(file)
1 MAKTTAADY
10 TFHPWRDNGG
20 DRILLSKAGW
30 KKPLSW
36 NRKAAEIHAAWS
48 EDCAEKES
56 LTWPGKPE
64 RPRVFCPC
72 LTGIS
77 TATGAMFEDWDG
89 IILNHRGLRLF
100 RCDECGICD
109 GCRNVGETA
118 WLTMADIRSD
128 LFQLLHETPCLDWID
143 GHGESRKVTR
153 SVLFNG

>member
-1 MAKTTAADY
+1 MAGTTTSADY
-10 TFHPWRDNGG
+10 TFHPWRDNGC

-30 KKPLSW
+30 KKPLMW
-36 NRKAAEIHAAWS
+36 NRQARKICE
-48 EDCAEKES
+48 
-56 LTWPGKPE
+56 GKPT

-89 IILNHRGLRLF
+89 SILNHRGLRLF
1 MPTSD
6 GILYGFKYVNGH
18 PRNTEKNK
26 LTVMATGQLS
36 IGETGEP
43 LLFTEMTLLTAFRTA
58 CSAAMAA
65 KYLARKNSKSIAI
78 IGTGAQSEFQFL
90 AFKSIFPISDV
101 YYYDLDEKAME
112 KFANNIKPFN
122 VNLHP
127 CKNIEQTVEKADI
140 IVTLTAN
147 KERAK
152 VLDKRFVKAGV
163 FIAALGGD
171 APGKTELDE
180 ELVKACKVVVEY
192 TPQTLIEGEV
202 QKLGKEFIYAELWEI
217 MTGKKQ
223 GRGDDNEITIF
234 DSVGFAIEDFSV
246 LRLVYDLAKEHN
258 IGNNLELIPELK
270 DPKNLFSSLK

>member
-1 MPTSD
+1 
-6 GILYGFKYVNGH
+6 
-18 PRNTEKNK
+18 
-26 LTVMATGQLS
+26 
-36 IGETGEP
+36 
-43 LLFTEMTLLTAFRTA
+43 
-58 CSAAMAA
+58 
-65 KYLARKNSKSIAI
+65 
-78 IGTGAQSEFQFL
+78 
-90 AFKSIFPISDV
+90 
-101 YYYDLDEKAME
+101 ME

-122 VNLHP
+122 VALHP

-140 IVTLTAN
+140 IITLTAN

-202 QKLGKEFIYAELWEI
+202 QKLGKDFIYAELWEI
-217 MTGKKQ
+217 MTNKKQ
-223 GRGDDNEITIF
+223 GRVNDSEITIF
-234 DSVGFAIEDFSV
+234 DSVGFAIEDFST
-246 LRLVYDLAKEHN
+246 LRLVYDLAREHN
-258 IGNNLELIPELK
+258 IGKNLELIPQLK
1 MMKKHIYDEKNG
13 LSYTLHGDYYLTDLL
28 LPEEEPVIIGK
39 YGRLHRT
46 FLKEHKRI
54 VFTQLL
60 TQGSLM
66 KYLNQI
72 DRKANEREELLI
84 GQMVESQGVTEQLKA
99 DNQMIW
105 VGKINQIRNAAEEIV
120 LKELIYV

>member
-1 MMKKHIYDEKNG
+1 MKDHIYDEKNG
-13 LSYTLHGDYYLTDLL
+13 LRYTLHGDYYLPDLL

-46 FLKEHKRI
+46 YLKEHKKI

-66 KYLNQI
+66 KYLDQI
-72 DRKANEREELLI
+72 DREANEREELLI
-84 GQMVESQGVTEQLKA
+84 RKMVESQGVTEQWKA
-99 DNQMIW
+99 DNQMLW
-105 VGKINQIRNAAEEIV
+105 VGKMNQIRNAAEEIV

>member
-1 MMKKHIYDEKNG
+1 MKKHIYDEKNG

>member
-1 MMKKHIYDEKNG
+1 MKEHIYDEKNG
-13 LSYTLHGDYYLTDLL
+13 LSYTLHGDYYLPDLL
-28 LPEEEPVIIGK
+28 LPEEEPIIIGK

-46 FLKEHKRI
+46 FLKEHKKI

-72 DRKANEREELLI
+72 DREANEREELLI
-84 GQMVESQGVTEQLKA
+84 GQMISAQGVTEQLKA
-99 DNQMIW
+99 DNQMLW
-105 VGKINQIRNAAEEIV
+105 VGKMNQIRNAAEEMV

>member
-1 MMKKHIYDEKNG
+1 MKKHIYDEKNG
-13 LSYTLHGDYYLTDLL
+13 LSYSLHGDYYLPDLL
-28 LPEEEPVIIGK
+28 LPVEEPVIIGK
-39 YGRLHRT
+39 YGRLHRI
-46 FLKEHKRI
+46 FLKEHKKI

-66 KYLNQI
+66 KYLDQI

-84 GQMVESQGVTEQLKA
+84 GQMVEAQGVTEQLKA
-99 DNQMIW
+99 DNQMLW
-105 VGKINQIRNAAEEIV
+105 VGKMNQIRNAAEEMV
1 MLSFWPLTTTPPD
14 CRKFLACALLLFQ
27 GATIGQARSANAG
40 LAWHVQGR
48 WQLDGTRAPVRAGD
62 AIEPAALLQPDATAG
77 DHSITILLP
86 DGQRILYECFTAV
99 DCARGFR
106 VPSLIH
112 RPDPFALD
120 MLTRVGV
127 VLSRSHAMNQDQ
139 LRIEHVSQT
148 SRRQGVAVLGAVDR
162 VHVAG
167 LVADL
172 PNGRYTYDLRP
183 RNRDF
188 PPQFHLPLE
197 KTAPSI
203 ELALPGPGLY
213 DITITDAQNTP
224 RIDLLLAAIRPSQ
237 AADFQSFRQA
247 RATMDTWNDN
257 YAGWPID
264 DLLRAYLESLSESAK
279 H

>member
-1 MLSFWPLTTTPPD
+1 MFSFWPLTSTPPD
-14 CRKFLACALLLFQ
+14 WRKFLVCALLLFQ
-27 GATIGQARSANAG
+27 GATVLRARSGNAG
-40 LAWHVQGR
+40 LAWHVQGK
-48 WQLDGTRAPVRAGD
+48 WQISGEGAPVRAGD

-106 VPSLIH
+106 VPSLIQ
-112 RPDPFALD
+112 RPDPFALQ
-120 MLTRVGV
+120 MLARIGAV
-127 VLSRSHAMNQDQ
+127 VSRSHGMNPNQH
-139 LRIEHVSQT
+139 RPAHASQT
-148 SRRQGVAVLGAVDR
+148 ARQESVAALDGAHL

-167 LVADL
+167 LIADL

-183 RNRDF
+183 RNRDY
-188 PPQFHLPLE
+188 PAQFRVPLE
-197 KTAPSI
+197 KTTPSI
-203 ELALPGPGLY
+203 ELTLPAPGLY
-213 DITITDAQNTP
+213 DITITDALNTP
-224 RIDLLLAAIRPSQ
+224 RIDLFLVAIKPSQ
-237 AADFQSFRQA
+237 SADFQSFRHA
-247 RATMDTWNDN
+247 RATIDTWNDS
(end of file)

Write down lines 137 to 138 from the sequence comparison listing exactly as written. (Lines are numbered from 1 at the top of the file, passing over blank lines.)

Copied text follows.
+13 LSYTLHGDYYLPDLL
-28 LPEEEPVIIGK